Knowing about earthquakes is critical especially in regions that are prone to it. Strong earthquakes cost lives as well as damages. For many years there have been various studies on how to determine when an earthquake might strike and transform regions. A new study has come up that tries to explain uplift in certain places where large earthquakes have struck.
According to Science Daily this new mechanism shows that earthquakes that have magnitudes greater than seven have caused uplifts on continental margins. The study of these uplifts has great importance, as it can help in determining tsunami risk and seismic hazard in many parts of the world.
Uplift happens when one part of land rises up due to an earthquake. This happens because one section of the continental plate goes under another. This process is called subduction. As the plate goes underneath it pushes the other plate up, which then raises the land above it.
Geologists looked for clues as to where M7 earthquakes might have hit and caused uplift on the land. To do this, they studied paleo-shorelines from eight subduction points and then used 2D numerical models.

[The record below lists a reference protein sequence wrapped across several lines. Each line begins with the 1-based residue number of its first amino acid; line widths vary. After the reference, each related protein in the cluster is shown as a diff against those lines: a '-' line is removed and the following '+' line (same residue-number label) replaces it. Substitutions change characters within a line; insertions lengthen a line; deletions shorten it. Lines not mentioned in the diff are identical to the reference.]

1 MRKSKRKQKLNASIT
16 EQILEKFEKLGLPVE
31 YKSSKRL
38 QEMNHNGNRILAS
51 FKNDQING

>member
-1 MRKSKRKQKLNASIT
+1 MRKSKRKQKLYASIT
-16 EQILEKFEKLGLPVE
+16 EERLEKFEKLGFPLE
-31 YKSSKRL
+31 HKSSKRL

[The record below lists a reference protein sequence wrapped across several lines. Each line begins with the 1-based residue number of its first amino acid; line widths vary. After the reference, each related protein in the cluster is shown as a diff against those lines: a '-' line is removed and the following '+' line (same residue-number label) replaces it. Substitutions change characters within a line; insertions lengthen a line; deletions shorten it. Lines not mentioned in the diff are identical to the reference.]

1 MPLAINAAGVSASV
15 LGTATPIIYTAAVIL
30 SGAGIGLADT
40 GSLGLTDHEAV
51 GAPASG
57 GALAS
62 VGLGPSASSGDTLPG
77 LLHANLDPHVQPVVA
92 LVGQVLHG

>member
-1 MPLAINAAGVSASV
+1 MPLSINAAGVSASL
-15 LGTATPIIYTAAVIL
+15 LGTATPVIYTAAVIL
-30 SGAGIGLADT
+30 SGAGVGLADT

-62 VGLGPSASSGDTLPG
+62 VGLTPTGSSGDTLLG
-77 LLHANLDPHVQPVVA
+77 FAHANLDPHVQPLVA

The modeling helped to show that the uplift in these areas was caused by plate boundary processes, but was caused more by a clustering of M7 earthquakes on the upper crust faults, as the GFZ site states.
The study has been made by a team led by Vasiliki Mouslopoulou of the GFZ German Research Center for Geosciences. The team is represented German scientists from GFZ and those from New Zealand from the University of Canterbury.
The study shows that earthquake clustering is not only made smaller-sized earthquakes but could also happen in large subduction earthquakes with magnitudes greater than M7. There is also a potential that large damaging earthquakes could happen on active subduction margins that have not experienced any recent uplift.
"For the first time temporal clustering of great earthquakes is shown on active subduction margins, indicating an intense period of strain release due to successive earthquakes, followed by long periods of seismic quiescence," explained Mouslopoulou.
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